Literature and medicine are not opposed pursuits but rather one in the same endeavor to find sense in messy, human stories.
The Man Who Mistook His Wife for a HatThe Man Who Mistook His Wife for a Hat
What am I without my memories? How much of me is just neurons and neurotransmitters?
Through Sacks, I learned how to find humanity in the biomedical model, a product of the Scientific Revolution that reduced patients to broken machines and physicians to mechanics. By considering historical and psychosocial factors, Sacks’s holistic narrative approach asserts the value of subjective experience in addressing medicine’s task of preventing and easing suffering. This is the mission of narrative medicine, a nascent movement that sees patients as storytellers and their life histories as testimonies that demand close reading. Like Sacks, practitioners of narrative medicine understand that in profit-driven healthcare institutions that resist efforts to humanize medicine, words matter.
Some people roll their eyes at premeds who have known that they’d become doctors since conception. Some people pity them. Some assume that their idealism has sheltered them, that these premeds have formed their ideals of medical school in a state of naivete—under the promise of upward mobility or the privilege of coming from a family of physicians—that inevitably are replaced by disillusionment. The reality is that medical school is grueling; the healthcare system is broken and racist. For me, medicine demanded the best years of my life. The requirements were unending and demanded an absurd level of perfection; one flaw in a medical school application could scar an entire career. The model of the inscrutable, unfeeling physician was not just a trope but a method of survival.
For many of my first-generation immigrant millennial peers in “The Big Three” professions (doctor, lawyer, and engineer), exchanging autonomy for parental approval is exactly all they want. At the same time,meeting a stereotype is shameful. Wanting to please your parents is like saying “please bully me.” People don’t also want to be held up as model minorities because, as ex-premed Weike Wang wrote in The New Yorker, “A model-minority label is already a kind of erasure, because it discounts individuality.” Those who satisfy the model minority’s requirements of excellence aren’t immune to prejudice.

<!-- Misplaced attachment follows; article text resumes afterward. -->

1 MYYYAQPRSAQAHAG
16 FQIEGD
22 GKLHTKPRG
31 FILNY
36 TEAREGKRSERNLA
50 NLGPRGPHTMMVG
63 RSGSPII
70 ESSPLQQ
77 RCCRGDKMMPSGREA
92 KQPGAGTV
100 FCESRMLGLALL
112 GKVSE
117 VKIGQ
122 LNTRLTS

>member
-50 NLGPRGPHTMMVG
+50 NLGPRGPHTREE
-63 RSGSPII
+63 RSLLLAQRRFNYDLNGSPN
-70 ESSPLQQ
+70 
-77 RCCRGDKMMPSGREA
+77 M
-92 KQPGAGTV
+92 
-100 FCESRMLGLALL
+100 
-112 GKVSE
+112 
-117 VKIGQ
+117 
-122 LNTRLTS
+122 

As a premed student, I was regularly instructed by doctors, “You don’t have to do this if you don’t want to.” As a medical student, patients greeted me with “Your parents must be so proud.” (Also: “Do you speak English?”) Colleagues assumed that I would specialize in anesthesiology, pathology, or radiology because they believed that Chinese Americans had no intrinsic desire to actually speak with patients. When I announced my plans to pursue geriatrics and described my love for talking to older adults, I was met with raised eyebrows. On the other hand, when I told my parents I wanted to study writing, they reacted as if I’d committed a crime. My parents believed that art and science were mutually exclusive endeavors. Art was a pastime; science was a career. I kept my writing under wraps, using my Chinese name “Xi Chen” to anonymize essays I published on my Medium blog or poems I sent to the university paper. Even now, I rely on my legal first name as a sort of pseudonym to demarcate my “professional” life as a doctor from my life as a writer.
Exposure to the medical humanities blurred these distinctions. In the preclinical years of anatomy and physiology lectures, I learned that medical school was fundamentally about learning a new language. I learned to like clinical descriptions for their often-comical coldness and precision. Hearing doctors tell tales about patients became as enjoyable as reading. When I started clinical rotations, I found myself surrounded by stories and bombarded with moments of meaning. Seeing patients until discharge made me happy, and I often wrote about my experiences to better understand them. For the first time, I genuinely understood why medicine was considered a calling.
While some clinical experiences electrified me, others gutted me. I spoke to dying patients across the scratched surface of a face shield. I met patients who pretended to not understand the “foreign language” I was speaking when I spoke English. Several asked if I was from Wuhan, and a couple requested that I be excluded from their management even after I said no.